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Domestic hot water heat pumps – An electrifying outlook!

This is the first article in a series of five, which shines light on some highlights from our study on domestic hot water heat pumps (DHW HPs), recently published for members of our Heat Pump Research Service. For more information on the study or the Service please contact me or my colleague Lindsay Sugden.

Domestic hot water heat pumps: A growth engine for the HP market – and showing no signs of stopping

Domestic hot water heat pumps (DHW HPs) have in the last 2-3 years been the only sector of the European heat pump market to have grown significantly.  Against a backdrop of the recent economic crises, a sluggish building sector, and a stagnating heat pump market, DHW HPs have been doing extremely well. The market has more than quadrupled over the last five years, to over 60,000units/year across Europe.

We expect the growth of DHW HPs to continue over the next five years (albeit at a slightly slower rate than we have seen so far), with the market at least doubling in size by 2017.  Some estimates by important market players are even more optimistic, expecting the market to more than triple over the same period.

The replacement of direct electric water heaters represents huge untapped potential

The largest part of the DHW HP market today – and one of the key opportunities for future market growth – is the replacement of direct electric storage water heaters in existing buildings.  With more than 3 million of these systems installed per year in France, Germany and the UK alone, and an installed base well in excess of 10 million in these markets, the opportunity is massive.  Taking only a small share of this large potential would significantly boost the DHW HP sales figures across Europe.

Several factors indicate increasing customer pull for DHW HPs to replace direct electric water heaters over the next five years, driven by an increasingly attractive customer proposition:  
  • DHW HPs are already a relatively low upfront cost way of reducing energy bills – they can be installed for a price in the range of €2-3,000 - a fraction of the cost of space heating heat pumps or other renewables.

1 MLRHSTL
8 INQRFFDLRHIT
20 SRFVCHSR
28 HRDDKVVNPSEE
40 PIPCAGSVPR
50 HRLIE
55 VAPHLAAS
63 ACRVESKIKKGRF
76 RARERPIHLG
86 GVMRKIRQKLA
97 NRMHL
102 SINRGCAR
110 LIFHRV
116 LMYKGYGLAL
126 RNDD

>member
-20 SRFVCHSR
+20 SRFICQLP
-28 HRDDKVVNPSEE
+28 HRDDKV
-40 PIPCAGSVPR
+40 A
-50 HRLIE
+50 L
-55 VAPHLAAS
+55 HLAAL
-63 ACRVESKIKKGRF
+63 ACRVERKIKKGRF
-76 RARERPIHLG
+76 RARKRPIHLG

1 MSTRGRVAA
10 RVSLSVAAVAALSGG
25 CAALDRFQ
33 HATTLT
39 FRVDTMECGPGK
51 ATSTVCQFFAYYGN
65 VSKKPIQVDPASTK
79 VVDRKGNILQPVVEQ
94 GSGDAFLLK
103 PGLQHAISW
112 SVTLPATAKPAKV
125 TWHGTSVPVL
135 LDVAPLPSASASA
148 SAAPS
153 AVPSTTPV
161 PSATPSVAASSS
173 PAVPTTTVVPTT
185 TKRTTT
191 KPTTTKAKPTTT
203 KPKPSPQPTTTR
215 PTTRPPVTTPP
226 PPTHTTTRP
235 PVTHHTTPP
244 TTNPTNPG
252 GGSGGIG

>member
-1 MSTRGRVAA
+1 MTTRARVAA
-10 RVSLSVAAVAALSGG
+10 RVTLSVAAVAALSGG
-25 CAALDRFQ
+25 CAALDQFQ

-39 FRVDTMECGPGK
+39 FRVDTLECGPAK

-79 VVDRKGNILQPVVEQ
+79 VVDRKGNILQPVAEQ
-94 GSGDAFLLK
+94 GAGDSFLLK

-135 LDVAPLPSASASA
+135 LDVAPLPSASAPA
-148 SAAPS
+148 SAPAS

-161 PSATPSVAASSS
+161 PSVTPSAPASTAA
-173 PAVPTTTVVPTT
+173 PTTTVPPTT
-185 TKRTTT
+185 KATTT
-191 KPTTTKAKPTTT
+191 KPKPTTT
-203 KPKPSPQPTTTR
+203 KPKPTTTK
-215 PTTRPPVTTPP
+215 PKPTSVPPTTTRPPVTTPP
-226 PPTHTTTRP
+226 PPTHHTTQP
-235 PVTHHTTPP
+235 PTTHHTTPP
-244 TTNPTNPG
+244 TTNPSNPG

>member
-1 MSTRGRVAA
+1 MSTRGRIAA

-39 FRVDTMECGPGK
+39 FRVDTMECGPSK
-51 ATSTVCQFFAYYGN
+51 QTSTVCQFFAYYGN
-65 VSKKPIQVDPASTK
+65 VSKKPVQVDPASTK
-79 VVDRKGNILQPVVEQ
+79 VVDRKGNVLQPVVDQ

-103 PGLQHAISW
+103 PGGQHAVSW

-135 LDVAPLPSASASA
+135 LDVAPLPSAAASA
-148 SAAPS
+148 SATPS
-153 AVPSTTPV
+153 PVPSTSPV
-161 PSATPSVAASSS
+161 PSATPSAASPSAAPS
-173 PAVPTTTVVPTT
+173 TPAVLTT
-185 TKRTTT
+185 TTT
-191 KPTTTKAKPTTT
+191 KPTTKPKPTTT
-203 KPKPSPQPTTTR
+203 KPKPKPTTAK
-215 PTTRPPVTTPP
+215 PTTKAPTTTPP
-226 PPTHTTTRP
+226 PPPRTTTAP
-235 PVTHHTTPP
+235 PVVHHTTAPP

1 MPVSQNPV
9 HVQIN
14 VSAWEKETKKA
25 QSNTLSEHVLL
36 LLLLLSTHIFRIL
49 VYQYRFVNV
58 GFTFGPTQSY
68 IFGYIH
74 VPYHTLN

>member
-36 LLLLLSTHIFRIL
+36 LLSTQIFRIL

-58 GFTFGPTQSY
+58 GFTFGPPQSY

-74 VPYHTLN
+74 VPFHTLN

• Rising electricity prices, as well as improving HP efficiencies, will further increase the running cost savings to be achieved by DHW HPs over a direct electric water heater.
  • The entry into force of the Ecodesign requirements for water heaters will see manufacturers of direct electric water heaters having to significantly increase the insulation of their systems, which will otherwise be banned from the market. This will result in rising upfront costs for direct electric water heaters, making payback periods of DHW HPs against direct electric systems even shorter than they are today.
  • The introduction of the energy label for water heaters in 2015 is for the first time going to give customers comparable information on the efficiency of their water heaters, clearly showing the advantages of DHW HPs.
 

Comments 2

Guest - Siurbliai (website) on Friday, 22 November 2013 07:28

While the world is becoming more and more innovative and the prices of energy are rising rapidly, we need to think about new way of efficiency. So this is a very important information!

While the world is becoming more and more innovative and the prices of energy are rising rapidly, we need to think about new way of efficiency. So this is a very important information!
Guest - bobt89432 (website) on Friday, 24 January 2014 12:03

thank you for such an interesting article, i have really enjoyed reading this and i will be returning to find out more in the future about biomass boilers

thank you for such an interesting article, i have really enjoyed reading this and i will be returning to find out more in the future about biomass boilers
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